To end the night we ordered a dessert which was something totally random which we just hmmm felt like it?  Banana fritters with ice cream.   The fritters were a little unripe for my sister's liking but I thought that it was OK.  As the Vanilla Ice Cream was out of stock, we opted for the premium chocolate for an extra dollar.  I have to say, it was every bit worth that extra dollar especially when you see hints of gooey chocolate fudge sitting between the creamy ice cream.

My cravings for proper Asian Malaysian food has been satisfied.  PappaRich is a quality addition to Northbridge replacing an EXTREMELY hideous Vietnamese place called Saigon.  Its quality was pretty damn close to home and I really hope it stays the same because everything we ordered was really quite nice.  Is this home?  Perhaps not, but considering I am thousand of miles away from home, I cannot complain for sure. Visit any day to see a snaking queue goes on to say a lot about PappaRich in Northbridge.  Expectations is one, and the other is the number of people who love Malaysian food.   Compared to PappaRich in Malaysia, the fit out in PappaRich Northbridge is a class above the rest and the ambience was really good although the noise is deplorable.  Definitely a new hangout place should they decide to open till late on Fridays and Saturdays! I would be there for supper at 1am :)!
Also, if it is true, a little bird has told me that another branch will be opening in Carousel Mall in Cannington.  True or False?   Only time will tell.  Thanks for the invite PappaRich Northbridge.

Papparich Northbridge on Urbanspoon

Tuesday, September 9, 2014

Bites: Bento Feast @ JBento, Victoria Park

Its my 4th time back in Perth only to be greeted by gloomy clouds and torrential rain.  Nevertheless, this was a good opportunity for me to be at home and get updated on the eateries in town which I have yet to dine at.  Naturally, the eateries within the vicinity of my area was my first search which landed me at part-time/pop-up eatery called Jbento. Operating 5 days a week, Monday to Friday from 11.30-2.30pm, Jbento serves Japanese/Korean inspired lunch boxes. Scanning the menu from top to toe, Jbento offers a whole array of Japanese delights like the all time favourites the Kaarage, Teriyaki, and Tempura with some even more premium traditional Japanese food like the simply grilled mackerel and miso butter steak.  If you are a big fan of the Korean culture, be delighted to see the likes Bulgogi and its spicy pork rendition the Jaeyuk Bokkum on the menu.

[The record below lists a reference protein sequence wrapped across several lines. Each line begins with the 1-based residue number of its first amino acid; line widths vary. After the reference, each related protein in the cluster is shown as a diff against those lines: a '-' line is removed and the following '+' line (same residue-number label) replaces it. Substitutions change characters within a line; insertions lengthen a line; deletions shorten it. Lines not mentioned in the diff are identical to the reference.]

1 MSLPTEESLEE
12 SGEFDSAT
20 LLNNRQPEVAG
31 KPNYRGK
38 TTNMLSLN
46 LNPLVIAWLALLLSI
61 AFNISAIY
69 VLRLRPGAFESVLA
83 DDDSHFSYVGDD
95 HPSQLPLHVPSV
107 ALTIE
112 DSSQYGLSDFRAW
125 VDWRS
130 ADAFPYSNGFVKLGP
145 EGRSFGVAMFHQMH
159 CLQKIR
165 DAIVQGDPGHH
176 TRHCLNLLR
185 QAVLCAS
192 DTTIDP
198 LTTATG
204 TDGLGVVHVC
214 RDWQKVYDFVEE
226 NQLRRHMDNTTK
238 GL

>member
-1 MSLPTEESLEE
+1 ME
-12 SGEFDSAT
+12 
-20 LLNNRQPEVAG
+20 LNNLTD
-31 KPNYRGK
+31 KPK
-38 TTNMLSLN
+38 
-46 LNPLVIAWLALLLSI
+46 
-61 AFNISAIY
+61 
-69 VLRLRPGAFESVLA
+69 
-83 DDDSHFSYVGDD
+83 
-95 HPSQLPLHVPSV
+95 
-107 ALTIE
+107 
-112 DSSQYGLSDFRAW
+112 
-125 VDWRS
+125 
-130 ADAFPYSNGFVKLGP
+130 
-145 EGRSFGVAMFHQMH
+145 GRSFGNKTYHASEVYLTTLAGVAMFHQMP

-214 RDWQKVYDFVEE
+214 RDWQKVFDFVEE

For the penny-wise, JBento happily takes the pinch off the pocket by catering free tea, so rock up the counter, pay for your food and start mixing your very own drink of macha.  Have it strong or subtle, I was happy that it was a premium free unlike Taka’s infamous brown tea which was back then, a varsity staple.

After ordering, the food does not take long to come and we got ours after about 5-10 minutes.  Initial impressions were positive.  I found that the dishes might sound very typical or simple if you would like, but came out with enough swag to impress.  It felt complete.  A serve of meat, three simple salads; one green, a marinate seaweed and a potato salad with two mounds of rice shaped and topped with rice seasoning.  Packed in a neat bento box, it was a beauty.
YH’s choice, the Spicy Pork Bulgogi or Jaeyuk Bokkum ($10.90) was first out.  Thin slices of pork coated in a sticky sauce that is sweet, spicy and salty had Korea written all over it with a personal touch of the chefs at JBento.  Least to say, I was happy.  The Bento Boxes at JBento also has three little salads on the side to cool the heat down while keeping the meal balanced. These together with the customary Bento shaped rice made this very nicely composed meal.
My choice of meal at JBento was the Miso Butter Steak Bento Box ($14.90).  While more pricey that its Teriyaki and Kaarage counterpart, the Miso Butter was a good enough reason for this order.
Expect tender pieces of chunky steak cooked to medium and topped by a knob of tantalising Miso butter.  Just watching it melt over the steak was sensational.  The whiff of butter through the dish made the end felt a little oily but the taste of Miso Butter was so rich and yummy.  I really enjoyed this.

Ever since Fuji closed in Victoria Park 4 years ago, I spend much time looking up and down the Albany Highway strip for a good Japanese only to drive away empty handed or go home disappointed.  I daresay that the quality Jbento bring to the table is superb despite only eating here once.  Do not get me wrong, nothing here reinvents the old but a touch of class in its presentation while acing the basic fundamentals make this a great quick bite.  In addition to that, the Bento Boxes are well priced and moderate in size but high in satisfaction.  Definitely a place that will join my list of places for a quick bite within the precinct.  Great stuff!

JBento on Urbanspoon

Monday, September 8, 2014